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Flu Vaccine Earlier In Life May Help Stave Off Dementia Decades Later

A human hand wearing protective glove holding a filled syringe needle.
A human hand wearing protective glove holding a filled syringe needle.

If you're undecided about getting a flu vaccine, new Canadian research on how inflammation after getting the flu and other respiratory illnesses might contribute to dementia and cardiovascular disease could help you make up your mind.

A research team at McMaster University in Hamilton suggests that getting vaccinated regularly now can protect us from other diseases later.

Prof. Dawn Bowdish, who holds a Canada Research Chair on Aging and Immunity, has been digging into the reasons older people are more prone to other illnesses after getting the flu.

She concludes the inflammation linked to the flu and other respiratory illnesses doesn't really go away, and contribute to things like dementia, cardiovascular disease and Type 2 diabetes.

"It's a terrible cycle where once you start getting these respiratory infections, they often precipitate and make you more susceptible to more infections and more of this chronic inflammatory disease."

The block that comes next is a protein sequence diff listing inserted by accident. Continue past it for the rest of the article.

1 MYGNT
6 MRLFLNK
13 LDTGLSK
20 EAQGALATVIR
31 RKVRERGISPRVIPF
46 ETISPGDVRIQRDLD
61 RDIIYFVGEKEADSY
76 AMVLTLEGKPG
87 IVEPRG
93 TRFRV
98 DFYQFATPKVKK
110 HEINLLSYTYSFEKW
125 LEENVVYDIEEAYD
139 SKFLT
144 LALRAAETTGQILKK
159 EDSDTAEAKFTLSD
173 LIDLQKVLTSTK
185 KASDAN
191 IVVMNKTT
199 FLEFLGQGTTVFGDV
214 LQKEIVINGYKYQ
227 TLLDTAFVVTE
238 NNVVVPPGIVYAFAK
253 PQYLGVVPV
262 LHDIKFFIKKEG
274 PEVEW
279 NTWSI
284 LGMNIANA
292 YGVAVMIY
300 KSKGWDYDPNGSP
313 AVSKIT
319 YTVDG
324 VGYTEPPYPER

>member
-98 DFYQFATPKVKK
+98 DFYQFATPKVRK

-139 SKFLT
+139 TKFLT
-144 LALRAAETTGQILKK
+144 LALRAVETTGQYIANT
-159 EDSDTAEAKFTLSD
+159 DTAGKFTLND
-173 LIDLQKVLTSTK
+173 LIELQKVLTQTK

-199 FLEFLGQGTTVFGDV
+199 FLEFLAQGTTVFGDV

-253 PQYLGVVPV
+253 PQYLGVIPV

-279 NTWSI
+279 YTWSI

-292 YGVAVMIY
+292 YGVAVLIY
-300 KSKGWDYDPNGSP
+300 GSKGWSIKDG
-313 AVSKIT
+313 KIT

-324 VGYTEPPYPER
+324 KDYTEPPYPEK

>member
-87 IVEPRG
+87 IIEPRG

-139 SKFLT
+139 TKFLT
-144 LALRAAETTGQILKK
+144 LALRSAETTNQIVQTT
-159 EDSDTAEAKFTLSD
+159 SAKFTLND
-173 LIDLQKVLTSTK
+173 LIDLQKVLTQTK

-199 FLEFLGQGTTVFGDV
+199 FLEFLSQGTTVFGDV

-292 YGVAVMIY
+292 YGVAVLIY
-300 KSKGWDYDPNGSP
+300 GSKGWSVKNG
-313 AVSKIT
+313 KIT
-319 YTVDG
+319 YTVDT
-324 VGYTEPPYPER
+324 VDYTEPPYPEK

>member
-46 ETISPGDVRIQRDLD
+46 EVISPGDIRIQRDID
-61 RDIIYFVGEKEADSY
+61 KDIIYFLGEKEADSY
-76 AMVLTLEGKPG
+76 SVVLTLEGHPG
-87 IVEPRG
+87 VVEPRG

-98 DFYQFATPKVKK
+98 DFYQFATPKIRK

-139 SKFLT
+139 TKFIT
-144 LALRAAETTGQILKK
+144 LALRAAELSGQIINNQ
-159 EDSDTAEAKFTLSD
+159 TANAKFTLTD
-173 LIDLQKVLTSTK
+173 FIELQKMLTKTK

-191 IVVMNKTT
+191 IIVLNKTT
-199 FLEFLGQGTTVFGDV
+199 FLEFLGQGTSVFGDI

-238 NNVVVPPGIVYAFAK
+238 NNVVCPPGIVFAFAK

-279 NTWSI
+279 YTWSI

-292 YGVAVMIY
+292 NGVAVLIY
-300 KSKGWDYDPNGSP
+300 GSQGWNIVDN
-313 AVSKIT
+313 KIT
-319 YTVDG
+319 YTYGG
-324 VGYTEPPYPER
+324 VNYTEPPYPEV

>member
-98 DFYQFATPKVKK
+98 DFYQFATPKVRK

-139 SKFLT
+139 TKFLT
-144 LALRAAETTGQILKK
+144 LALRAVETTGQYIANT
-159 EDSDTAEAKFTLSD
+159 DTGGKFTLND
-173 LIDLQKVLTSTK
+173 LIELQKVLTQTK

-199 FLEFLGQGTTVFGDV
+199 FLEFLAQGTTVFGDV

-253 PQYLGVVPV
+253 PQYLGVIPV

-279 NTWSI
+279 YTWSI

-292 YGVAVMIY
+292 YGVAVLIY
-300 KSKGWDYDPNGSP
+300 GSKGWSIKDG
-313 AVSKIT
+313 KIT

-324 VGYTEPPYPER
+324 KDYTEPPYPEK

Bowdish's research is focused on mice because they most closely model the human immune system. Lab tests show when elderly mice received flu vaccines early in life, they were healthier and less likely to get other chronic illnesses as seniors.

But old mice that were never immunized not only got other diseases sooner, but when they were hit with the flu, it accelerated the progress of those diseases in the long term.

Bowdish believes flu vaccinations should start early because it works well in kids and reduces the risk of spreading the flu to older people.

"Every year we invest in a vaccination is a year we invest in good health late in life," she says.

Still, convincing people to get the flu shot can be a tough sell. Bowdish can't even persuade her own mother to get vaccinated. Bowdish did, however, convince her husband to start getting the jab.

Overall, two-thirds of Canadians still don't get immunized.

Almost all provinces and territories are in the midst of their annual flu vaccination campaigns. So far, one eastern region in Ontario and two regions in British Columbia have shown localized flu activity, according to the Public Health Agency of Canada.

The researchers are now using what they've learned about flu shots to try to block inflammations in older mice. They're also zeroing in on a way to boost protective microbes in the nose and lungs.


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